This is a transcript of an interview with Wendy Everingham conducted four weeks after the 4 September 2010 earthquake .
The worst room in the house after the earthquake was John’s CD room. He has thousands and thousands of CDs in there. They had all emptied out into a huge pile. It took him about 4 hours to pick them all up. Now they are still all out of order.
We thought the earthquake had come from the Alpine fault and it came as a bit of a shock to hear it was right here.
In the morning I went down to make sure the Lyttelton Information Centre was all right, only one picture had fallen from the wall. And then it was the Farmer’s Market birthday. Looking back I think I was in a daze, I don’t think I had understood what had really happened. And it did not look so bad here, apart from the Harbour Light and the Empire.
The aftershocks felt like psychological torture. I don’t think I slept much at all between Saturday and Wednesday, and the Wednesday aftershock under the tunnel did me in. I was in the kitchen, unpacking the dish washer. It felt like somebody had slapped me over the head and I fell straight down onto the tiles and hurt my leg. Then I tried to crawl from the kitchen to hide behind the couch and was a mess of tears.
Most of my work is here at the information centre, helping travellers, but there weren’t too many travellers during the earthquake. In the days after the earthquake many locals came into the info-centre. People came in to volunteer with the Timebank, people coming in who didn’t want to be home, so they wanted to be here talking, so I did lots of talking.
I did help some stranded travellers, there were quite a few people finding places to stay. I was ringing up a lot of the information centre providers, finding out who still had a business that was working. Godley House is no longer working as a hotel, Governor’s Bay Hotel, Timeball Station, then there are lots of the old B and B’s where the chimneys have fallen down.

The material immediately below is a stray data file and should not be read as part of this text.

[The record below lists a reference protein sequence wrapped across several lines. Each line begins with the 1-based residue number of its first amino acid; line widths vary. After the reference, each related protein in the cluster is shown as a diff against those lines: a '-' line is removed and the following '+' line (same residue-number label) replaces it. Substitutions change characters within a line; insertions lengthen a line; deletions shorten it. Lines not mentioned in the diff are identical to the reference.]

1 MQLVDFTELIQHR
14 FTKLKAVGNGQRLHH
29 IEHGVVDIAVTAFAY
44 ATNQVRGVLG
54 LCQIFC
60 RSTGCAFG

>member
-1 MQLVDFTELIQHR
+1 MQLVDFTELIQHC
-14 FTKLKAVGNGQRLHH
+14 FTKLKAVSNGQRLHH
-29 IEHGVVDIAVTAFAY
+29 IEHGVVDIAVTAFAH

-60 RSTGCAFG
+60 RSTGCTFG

So a lot of time was spent trying to find out that sort of information, so we could tell people where to stay. We were the only Information Centre open in the whole region. Christchurch I-site was closed because it was in the cordoned area, so that was shut for a week. Akaroa wasn’t open either. So we were getting overseas enquiries here about the earthquake. This included the plane crash at Fox Glacier, we had relatives from Australia ring up trying to find out how to get there, so we had a whole lot of different Information Centre things happening.
I can’t believe how many Cantabrians believed it would never happen here. When we moved here from Australia seven and a half years ago, we read up about liquefaction in the suburbs, and that was another reason for buying here in Lyttelton. If you go through the Council stuff, it shows you where all those areas are that can liquefy. So it was a shock for me how many people thought it would never happen here. Why would Canterbury be different than anywhere else? It shows human ignorance. For the record: I did believe it would happen while I live here.
This transcript is from one of a series of interviews carried out by Bettina Evans of Project Lyttelton . We are very grateful to Bettina and the interviewees for allowing their interview transcripts to be posted on QuakeStories.